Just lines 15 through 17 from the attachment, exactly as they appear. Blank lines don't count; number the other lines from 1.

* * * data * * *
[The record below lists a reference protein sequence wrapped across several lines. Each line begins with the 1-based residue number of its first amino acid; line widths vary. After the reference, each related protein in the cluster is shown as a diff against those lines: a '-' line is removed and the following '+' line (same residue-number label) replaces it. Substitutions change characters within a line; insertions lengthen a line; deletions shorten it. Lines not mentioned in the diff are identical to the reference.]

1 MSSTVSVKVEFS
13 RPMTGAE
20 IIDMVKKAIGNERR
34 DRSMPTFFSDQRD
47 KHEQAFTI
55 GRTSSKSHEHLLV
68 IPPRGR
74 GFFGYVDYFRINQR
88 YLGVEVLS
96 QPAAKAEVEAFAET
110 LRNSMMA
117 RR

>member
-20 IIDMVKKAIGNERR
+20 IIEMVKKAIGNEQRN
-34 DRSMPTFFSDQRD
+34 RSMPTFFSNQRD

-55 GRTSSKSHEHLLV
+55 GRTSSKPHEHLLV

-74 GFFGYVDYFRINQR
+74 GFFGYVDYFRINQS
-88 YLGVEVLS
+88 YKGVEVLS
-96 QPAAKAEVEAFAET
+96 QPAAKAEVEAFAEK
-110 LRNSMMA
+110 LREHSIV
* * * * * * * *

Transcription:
-20 IIDMVKKAIGNERR
+20 IIEMVKKAIGNEQRN
-34 DRSMPTFFSDQRD